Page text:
Biofilms, a porous matrix of cells aggregated with extracellular polymeric substances under the influence of chemical constituents in the feed water, can develop a viscoelastic response to mechanical stresses. In this study, the roles of phosphate and silicate, common additives in corrosion control and meat processing, on the stiffness, viscoelasticity, porous structure networks, and chemical properties of biofilm were investigated. Three-year biofilms on PVC coupons were grown from sand-filtered groundwater with or without one of the non-nutrient (silicate) or nutrient additives (phosphate or phosphate blends). Compared with non-nutrient additives, the phosphate and phosphate-blend additives led to a biofilm with the lowest stiffness, most viscoelastic, and more porous structure, including more connecting throats with greater equivalent radii. The phosphate-based additives also led to more organic species in the biofilm matrix than the silicate additive did. This work demonstrated that nutrient additives could promote biomass accumulation but also reduce mechanical stability.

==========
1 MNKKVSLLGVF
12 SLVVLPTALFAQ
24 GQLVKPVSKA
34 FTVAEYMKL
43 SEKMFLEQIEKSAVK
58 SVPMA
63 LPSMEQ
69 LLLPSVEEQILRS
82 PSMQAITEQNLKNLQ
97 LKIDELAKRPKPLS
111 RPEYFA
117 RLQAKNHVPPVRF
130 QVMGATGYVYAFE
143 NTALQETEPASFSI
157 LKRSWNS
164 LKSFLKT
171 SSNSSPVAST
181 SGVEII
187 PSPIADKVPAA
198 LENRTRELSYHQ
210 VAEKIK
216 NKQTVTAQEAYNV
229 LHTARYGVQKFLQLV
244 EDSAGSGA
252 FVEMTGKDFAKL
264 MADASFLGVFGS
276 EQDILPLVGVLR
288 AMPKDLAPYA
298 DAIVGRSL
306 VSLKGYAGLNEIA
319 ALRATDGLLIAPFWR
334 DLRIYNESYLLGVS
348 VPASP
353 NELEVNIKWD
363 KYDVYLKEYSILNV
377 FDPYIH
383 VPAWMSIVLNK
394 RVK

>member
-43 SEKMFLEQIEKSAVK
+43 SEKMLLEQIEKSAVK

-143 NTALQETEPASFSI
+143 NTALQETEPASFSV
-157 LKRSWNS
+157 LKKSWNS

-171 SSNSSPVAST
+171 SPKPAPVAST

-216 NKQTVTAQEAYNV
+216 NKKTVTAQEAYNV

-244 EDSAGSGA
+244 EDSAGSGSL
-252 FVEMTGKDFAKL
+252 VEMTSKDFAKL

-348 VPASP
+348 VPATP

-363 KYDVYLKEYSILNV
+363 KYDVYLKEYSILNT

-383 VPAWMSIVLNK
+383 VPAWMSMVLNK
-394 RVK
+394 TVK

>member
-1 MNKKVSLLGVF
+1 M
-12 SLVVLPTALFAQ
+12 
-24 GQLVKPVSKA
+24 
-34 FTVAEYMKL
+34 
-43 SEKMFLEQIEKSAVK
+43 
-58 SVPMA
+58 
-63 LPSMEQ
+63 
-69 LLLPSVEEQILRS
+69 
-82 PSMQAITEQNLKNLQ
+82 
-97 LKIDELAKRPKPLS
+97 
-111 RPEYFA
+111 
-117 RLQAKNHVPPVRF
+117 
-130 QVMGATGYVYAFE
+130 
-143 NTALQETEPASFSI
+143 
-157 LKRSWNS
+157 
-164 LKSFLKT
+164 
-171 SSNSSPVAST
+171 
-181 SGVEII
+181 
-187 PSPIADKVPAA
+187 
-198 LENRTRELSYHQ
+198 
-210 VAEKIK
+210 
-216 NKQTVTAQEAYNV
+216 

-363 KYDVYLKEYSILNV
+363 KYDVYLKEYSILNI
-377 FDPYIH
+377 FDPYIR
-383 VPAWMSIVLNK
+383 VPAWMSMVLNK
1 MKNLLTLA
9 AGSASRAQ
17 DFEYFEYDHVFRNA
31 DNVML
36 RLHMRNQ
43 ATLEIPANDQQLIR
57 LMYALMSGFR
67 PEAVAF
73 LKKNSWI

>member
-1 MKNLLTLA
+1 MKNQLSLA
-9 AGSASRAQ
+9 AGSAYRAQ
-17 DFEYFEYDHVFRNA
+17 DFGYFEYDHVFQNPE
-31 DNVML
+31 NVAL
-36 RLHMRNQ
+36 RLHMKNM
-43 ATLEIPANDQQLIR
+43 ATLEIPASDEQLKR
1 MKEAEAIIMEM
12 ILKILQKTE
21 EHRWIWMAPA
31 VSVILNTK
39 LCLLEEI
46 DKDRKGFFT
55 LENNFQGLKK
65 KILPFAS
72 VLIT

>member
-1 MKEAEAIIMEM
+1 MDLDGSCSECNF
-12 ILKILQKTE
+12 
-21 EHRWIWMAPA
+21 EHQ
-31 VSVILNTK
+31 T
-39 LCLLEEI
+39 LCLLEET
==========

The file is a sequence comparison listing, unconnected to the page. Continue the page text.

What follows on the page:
Original languageEnglish (US)
Pages (from-to)36-46
Number of pages11
Issue number1
StatePublished - 2023


  • Drinking water biofilms
  • corrosion inhibitors
  • mechanical properties
  • stiffness
  • viscoelasticity

ASJC Scopus subject areas

  • Applied Microbiology and Biotechnology
  • Water Science and Technology
  • Aquatic Science


Dive into the research topics of 'Effects of phosphate and silicate on stiffness and viscoelasticity of mature biofilms developed with simulated drinking water'. Together they form a unique fingerprint.

Cite this